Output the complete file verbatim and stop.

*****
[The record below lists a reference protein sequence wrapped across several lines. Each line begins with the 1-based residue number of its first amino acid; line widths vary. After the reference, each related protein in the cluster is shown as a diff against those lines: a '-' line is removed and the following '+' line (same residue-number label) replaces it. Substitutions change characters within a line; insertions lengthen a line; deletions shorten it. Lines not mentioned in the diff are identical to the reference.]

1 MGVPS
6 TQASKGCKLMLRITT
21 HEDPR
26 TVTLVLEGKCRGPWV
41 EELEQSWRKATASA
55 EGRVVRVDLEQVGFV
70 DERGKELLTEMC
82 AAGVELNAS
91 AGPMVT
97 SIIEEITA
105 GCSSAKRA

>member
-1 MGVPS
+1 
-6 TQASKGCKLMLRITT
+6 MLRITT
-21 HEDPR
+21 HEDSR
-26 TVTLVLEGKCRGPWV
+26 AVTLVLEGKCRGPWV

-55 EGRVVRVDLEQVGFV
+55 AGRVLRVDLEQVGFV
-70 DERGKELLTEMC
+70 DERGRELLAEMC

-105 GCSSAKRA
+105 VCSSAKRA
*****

[The record below lists a reference protein sequence wrapped across several lines. Each line begins with the 1-based residue number of its first amino acid; line widths vary. After the reference, each related protein in the cluster is shown as a diff against those lines: a '-' line is removed and the following '+' line (same residue-number label) replaces it. Substitutions change characters within a line; insertions lengthen a line; deletions shorten it. Lines not mentioned in the diff are identical to the reference.]

1 MGVPS
6 TQASKGCKLMLRITT
21 HEDPR
26 TVTLVLEGKCRGPWV
41 EELEQSWRKATASA
55 EGRVVRVDLEQVGFV
70 DERGKELLTEMC
82 AAGVELNAS
91 AGPMVT
97 SIIEEITA
105 GCSSAKRA

>member
-1 MGVPS
+1 
-6 TQASKGCKLMLRITT
+6 MLRITT
-21 HEDPR
+21 HEDSR
-26 TVTLVLEGKCRGPWV
+26 AVTLVLEGKCRGPWV

-55 EGRVVRVDLEQVGFV
+55 AGRVLRVDLEQVGFV
-70 DERGKELLTEMC
+70 DERGRELLAEMC

-105 GCSSAKRA
+105 VCSSAKRA